In July 2016, I traveled with a colleague of mine, An The Truong Nguyen, to Pu Mat National Park (NP), a protected area in a remote corner of north-central Vietnam. Pu Mat NP is believed to be one of the best places in Vietnam for rare and endangered Annamite endemic mammals. It was here that both Saola and Annamite striped rabbit were photographed for the first time in the wild. The purpose of this trip wasn’t to go into the forest, as enjoyable as that might have been, but to provide a camera trap training course to Pu Mat NP staff.
GWC had loaned the protected area 18 camera trap units to try out in promising areas, and An and I were traveling on behalf of the Leibniz Institute for Zoo and Wildlife Research to provide training in how to deploy the cameras in the forest. Colleagues from Vinh University also provided support. Everyone was hoping that these cameras would give us a glimpse into the wildlife in this area: Had the area been emptied by poaching in recent years? Had some wildlife managed to survive in remote areas? Did rare and little known endemic species like Saola or striped rabbit still exist? These were the questions that we had in mind. For me, I was also looking forward to reconnecting to old friends and laying the foundation for a strong conservation partnership that would provide a solid foundation for future work.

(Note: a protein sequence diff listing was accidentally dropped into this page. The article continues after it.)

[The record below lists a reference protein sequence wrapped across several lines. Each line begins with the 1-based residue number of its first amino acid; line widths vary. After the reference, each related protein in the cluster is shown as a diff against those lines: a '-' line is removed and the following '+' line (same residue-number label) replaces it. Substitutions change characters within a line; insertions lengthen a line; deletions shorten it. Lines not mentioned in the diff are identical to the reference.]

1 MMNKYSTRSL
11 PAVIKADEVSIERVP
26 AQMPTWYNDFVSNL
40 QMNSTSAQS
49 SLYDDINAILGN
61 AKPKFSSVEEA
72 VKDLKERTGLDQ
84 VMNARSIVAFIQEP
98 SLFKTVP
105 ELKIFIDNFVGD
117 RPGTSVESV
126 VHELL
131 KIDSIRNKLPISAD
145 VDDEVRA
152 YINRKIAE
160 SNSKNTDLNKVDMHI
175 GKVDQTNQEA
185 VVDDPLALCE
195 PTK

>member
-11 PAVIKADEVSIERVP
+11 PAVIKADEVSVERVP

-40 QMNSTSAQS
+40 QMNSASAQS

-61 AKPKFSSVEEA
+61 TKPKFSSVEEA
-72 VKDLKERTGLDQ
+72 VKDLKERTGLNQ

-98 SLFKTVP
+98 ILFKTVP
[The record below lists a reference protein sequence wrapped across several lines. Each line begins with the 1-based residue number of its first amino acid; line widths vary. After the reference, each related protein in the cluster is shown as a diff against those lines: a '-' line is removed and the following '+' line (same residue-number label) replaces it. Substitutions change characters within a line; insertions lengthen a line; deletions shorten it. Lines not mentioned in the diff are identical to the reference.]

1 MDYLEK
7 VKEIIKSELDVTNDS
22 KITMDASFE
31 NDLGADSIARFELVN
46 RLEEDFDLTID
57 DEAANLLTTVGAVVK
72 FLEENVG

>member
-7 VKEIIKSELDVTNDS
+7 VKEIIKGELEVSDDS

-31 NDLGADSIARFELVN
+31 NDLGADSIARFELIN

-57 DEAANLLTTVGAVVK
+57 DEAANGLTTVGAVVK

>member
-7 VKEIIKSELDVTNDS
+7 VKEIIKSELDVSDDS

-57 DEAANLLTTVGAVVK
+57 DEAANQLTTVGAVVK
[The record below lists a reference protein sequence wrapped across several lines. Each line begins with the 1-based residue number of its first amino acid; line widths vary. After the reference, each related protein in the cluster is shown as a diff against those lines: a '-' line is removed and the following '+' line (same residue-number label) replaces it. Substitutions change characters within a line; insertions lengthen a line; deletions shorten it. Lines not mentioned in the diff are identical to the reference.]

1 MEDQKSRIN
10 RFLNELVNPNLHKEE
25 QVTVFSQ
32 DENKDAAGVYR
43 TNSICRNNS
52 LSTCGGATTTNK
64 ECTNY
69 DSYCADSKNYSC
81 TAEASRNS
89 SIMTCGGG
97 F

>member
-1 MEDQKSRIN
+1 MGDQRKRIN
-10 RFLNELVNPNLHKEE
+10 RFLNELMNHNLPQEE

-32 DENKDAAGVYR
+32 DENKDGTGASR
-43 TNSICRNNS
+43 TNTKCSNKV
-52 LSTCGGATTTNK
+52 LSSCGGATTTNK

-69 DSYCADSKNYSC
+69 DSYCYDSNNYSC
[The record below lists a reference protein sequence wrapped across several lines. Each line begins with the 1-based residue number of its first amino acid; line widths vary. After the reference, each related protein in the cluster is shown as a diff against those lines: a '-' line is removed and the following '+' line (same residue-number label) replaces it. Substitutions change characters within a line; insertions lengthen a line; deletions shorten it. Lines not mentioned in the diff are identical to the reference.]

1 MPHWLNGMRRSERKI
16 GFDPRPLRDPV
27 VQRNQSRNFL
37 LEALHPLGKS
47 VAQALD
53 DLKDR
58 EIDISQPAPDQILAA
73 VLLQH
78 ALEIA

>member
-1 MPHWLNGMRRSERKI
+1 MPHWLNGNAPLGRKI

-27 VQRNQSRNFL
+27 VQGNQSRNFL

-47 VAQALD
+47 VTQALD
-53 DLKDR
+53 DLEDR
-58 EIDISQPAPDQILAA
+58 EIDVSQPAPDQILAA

The day started off well, with the copious amounts of traditional Vietnamese hospitality and unending cups of green tea. Tuan, scientific director at Pu Mat NP, was enthusiastic about the cameras and the potential to collaborate. The camera trap training took place in an overgrown garden behind the headquarters: but in my mind this shrubby tangle of undergrowth was transformed into the darkest corner of Pu Mat NP, and the rangers crawling in front of the cameras to test them were four-hooved Saola. First we asked the rangers to set the cameras in open flat areas—which was easy enough. But as anyone who has worked in this area knows, the Annamites forest is neither flat nor open, and so we soon moved to steeper “test sites.” The rangers learned and adapted quickly. In just a few hours, they were setting cameras on steep vegetation-choked slopes—similar to what exists in the heart of Pu Mat NP.
The rangers have set and picked up the cameras. The results in the photo album below indicate a surprisingly high mammalian diversity left in Pu Mat NP. I hope that this preliminary work is only the beginning of more comprehensive surveys.
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Read more about Tilker’s work and adventures on Saola Blog: https://saolablog.wordpress.com/